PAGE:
According to the report from the Department for Education on Children looked after in England for the year ending 31 March 2016, the number of looked after children continues to increase. At the end of March 2016, there was an increase of 1% over the previous year and 5% compared to 2012. Of the total of 70,440 looked after children at 31 March 2016, 51,850 (74%) were cared for in a foster placement.
There is a change in the ages of children in care. There is an increase in the number and proportion of older children — 62% of children looked after were 10 years old and over in 2016. In 2012, 56% of the children in care were 10 and older. Meanwhile, the percentage of looked after children aged 1-4 years dropped from 18% in 2012 to 13% in 2016. The number of infants under 1 year dropped from 6% in 2012 to 5% in 2016.
It is important to know how the law works regarding taking children into care. Looked after children in the UK are dealt with under the Children Act 1989. These regulations specify the steps that the court takes when there is reason to believe that a child is in danger. If the level of risk is high, the court may step in and begin care proceedings at once.
Otherwise, all efforts are made to keep children in their family homes. The process begins with a letter before proceedings being sent to the parents, inviting them to come with their lawyer to attend a pre-proceedings meeting with the local authority to discuss what the parents can do to better look after the child. The local authority explains the support and help it can provide to facilitate the parents keeping the child in the family home.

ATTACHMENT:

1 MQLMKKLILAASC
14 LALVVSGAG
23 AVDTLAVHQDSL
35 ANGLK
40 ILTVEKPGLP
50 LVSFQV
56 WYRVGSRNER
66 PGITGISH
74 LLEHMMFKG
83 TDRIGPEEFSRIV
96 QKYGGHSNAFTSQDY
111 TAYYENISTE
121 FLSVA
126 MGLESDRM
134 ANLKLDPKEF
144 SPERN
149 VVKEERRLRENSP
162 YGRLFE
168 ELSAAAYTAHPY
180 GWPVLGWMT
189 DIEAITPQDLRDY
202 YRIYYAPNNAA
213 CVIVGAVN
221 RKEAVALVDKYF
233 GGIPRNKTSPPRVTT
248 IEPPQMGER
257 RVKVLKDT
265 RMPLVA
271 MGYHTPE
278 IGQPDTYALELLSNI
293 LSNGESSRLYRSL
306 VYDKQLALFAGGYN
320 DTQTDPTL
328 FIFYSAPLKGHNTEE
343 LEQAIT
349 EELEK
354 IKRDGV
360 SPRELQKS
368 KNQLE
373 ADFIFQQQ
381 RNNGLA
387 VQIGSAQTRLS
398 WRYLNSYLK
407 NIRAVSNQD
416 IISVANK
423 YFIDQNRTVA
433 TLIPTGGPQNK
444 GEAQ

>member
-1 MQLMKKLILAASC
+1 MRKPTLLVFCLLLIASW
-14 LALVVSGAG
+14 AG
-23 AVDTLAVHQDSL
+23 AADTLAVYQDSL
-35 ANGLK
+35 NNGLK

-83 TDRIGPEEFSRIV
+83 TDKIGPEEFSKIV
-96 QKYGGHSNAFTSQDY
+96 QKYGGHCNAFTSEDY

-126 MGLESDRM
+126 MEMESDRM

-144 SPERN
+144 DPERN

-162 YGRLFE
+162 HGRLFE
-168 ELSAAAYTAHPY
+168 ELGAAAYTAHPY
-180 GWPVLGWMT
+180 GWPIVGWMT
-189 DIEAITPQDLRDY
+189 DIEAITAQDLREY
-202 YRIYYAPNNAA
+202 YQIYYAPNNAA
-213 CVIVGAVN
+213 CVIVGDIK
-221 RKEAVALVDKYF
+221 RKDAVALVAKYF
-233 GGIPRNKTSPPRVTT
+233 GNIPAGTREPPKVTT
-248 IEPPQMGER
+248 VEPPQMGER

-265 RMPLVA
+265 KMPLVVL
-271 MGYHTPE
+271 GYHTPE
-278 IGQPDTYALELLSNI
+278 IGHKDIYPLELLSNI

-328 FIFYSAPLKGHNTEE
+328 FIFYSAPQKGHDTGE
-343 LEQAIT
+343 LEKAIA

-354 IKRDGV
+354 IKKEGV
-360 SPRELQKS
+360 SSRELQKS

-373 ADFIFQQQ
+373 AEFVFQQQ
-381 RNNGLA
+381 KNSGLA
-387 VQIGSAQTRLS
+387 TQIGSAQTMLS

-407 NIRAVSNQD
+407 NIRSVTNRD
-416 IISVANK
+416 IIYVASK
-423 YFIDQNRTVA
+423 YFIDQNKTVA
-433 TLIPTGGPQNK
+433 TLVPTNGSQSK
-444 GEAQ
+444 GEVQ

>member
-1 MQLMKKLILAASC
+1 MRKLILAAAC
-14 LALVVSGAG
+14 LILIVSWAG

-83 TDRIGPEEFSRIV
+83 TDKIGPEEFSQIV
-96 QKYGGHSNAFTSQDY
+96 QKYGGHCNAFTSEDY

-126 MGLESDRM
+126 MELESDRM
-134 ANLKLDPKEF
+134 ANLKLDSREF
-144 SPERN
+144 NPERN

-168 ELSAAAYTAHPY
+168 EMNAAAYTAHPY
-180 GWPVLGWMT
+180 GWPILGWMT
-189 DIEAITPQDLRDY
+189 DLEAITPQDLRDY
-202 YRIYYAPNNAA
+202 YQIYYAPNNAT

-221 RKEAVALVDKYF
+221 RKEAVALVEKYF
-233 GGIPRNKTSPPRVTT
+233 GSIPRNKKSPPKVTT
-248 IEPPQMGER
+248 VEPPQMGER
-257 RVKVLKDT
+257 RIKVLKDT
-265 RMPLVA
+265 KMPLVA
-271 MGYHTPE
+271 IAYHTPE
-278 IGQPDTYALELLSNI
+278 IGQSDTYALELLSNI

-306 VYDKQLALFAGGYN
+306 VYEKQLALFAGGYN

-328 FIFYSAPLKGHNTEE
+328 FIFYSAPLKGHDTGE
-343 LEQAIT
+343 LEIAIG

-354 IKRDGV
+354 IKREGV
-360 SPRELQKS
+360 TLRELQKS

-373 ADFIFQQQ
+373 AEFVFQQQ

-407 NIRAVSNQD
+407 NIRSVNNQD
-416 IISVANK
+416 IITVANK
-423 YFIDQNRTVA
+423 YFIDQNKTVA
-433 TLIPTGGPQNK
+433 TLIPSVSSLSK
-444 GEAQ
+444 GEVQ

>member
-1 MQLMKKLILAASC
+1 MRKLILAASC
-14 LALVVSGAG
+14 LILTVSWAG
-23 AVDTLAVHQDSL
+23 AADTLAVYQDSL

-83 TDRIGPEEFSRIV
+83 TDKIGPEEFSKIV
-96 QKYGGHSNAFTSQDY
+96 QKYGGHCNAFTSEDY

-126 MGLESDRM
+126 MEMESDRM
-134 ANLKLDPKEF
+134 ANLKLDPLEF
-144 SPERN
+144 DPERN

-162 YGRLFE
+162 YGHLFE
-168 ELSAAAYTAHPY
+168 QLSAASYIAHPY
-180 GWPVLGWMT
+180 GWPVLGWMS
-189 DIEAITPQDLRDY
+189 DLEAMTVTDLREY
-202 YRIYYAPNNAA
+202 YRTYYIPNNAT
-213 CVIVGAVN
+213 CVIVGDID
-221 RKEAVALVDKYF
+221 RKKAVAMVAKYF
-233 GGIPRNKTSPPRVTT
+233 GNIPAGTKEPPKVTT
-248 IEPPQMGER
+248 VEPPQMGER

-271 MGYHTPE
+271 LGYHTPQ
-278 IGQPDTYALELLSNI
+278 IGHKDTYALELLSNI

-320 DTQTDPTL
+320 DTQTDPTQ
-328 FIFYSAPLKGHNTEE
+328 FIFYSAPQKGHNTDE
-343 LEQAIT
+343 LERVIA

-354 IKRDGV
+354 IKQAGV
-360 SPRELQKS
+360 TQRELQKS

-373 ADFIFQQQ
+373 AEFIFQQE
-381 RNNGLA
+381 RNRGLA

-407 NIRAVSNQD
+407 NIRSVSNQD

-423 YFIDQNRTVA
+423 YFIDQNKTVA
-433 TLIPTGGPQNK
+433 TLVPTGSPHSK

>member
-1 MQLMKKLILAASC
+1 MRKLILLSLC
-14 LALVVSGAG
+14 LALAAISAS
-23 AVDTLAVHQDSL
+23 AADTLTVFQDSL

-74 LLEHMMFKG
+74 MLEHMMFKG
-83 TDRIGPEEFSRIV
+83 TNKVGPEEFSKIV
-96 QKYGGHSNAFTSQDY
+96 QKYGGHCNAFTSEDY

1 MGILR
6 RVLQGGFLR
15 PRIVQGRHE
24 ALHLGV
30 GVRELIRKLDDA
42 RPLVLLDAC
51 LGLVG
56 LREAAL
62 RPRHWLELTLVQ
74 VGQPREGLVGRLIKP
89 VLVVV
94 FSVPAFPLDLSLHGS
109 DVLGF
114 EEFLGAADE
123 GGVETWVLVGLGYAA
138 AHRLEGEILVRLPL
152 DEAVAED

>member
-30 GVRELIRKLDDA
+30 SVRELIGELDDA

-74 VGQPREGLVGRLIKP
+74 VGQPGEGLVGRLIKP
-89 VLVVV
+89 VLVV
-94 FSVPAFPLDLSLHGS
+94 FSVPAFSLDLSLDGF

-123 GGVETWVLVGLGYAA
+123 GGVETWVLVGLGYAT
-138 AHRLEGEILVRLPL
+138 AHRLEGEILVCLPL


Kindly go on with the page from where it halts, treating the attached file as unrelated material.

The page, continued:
If a plan can be worked out, a formal agreement is drawn up and the parents and the local authority agree to follow this plan. If the parents won’t agree to the changes, or if they do agree and then don’t follow the agreement, local authorities can ask the court to take the child into care.
If the court agrees with the local authority that the child should be taken into care, the court makes the order, which gives the local authority parental responsibility and the local authority then becomes responsible for the health, wellbeing, guidance, and education of the child or young person.
Local authority accommodation arrangements are provided either by the LA’s own registered foster carers or by an independent fostering agency such as Capstone Foster Care which recruits, assesses, and trains its own team of registered foster carers.
Children’s protection involves having them placed in a secure social setting where their needs are met, where they feel safe and loved, where they are provided with all that they need for positive outcomes in their lives.
Contact Capstone Foster Care to find out how you can become involved in fostering.
For more information about becoming a foster carer, contact us on 0800 012 4004 or simply click here.